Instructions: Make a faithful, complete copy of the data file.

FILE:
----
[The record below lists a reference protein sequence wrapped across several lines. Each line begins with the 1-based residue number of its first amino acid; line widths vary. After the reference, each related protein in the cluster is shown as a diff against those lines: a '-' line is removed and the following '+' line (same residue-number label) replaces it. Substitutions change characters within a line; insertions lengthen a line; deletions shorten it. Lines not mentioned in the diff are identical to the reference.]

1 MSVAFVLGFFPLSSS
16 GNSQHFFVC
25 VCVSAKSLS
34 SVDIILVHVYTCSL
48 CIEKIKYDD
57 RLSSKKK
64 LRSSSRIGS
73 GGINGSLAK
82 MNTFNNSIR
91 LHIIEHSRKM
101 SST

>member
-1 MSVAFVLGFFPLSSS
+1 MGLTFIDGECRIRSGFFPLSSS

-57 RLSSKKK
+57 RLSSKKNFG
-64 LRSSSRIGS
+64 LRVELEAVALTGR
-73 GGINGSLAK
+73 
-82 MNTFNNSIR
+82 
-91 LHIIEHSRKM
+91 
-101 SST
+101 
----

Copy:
[The record below lists a reference protein sequence wrapped across several lines. Each line begins with the 1-based residue number of its first amino acid; line widths vary. After the reference, each related protein in the cluster is shown as a diff against those lines: a '-' line is removed and the following '+' line (same residue-number label) replaces it. Substitutions change characters within a line; insertions lengthen a line; deletions shorten it. Lines not mentioned in the diff are identical to the reference.]

1 MSVAFVLGFFPLSSS
16 GNSQHFFVC
25 VCVSAKSLS
34 SVDIILVHVYTCSL
48 CIEKIKYDD
57 RLSSKKK
64 LRSSSRIGS
73 GGINGSLAK
82 MNTFNNSIR
91 LHIIEHSRKM
101 SST

>member
-1 MSVAFVLGFFPLSSS
+1 MGLTFIDGECRIRSGFFPLSSS

-57 RLSSKKK
+57 RLSSKKNFG
-64 LRSSSRIGS
+64 LRVELEAVALTGR
-73 GGINGSLAK
+73 
-82 MNTFNNSIR
+82 
-91 LHIIEHSRKM
+91 
-101 SST
+101 